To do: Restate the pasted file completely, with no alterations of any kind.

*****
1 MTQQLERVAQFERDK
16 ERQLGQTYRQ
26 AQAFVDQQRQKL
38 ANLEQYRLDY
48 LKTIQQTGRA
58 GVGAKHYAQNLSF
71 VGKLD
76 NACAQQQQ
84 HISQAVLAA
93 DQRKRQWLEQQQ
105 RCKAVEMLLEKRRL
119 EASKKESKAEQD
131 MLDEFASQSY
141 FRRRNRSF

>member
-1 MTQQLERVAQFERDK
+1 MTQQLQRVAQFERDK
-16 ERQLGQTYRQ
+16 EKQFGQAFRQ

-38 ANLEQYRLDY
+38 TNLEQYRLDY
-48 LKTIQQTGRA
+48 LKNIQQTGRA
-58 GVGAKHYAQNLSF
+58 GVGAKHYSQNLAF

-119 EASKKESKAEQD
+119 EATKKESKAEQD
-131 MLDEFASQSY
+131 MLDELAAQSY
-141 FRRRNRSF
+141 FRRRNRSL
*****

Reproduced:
1 MTQQLERVAQFERDK
16 ERQLGQTYRQ
26 AQAFVDQQRQKL
38 ANLEQYRLDY
48 LKTIQQTGRA
58 GVGAKHYAQNLSF
71 VGKLD
76 NACAQQQQ
84 HISQAVLAA
93 DQRKRQWLEQQQ
105 RCKAVEMLLEKRRL
119 EASKKESKAEQD
131 MLDEFASQSY
141 FRRRNRSF

>member
-1 MTQQLERVAQFERDK
+1 MTQQLQRVAQFERDK
-16 ERQLGQTYRQ
+16 EKQFGQAFRQ

-38 ANLEQYRLDY
+38 TNLEQYRLDY
-48 LKTIQQTGRA
+48 LKNIQQTGRA
-58 GVGAKHYAQNLSF
+58 GVGAKHYSQNLAF

-119 EASKKESKAEQD
+119 EATKKESKAEQD
-131 MLDEFASQSY
+131 MLDELAAQSY
-141 FRRRNRSF
+141 FRRRNRSL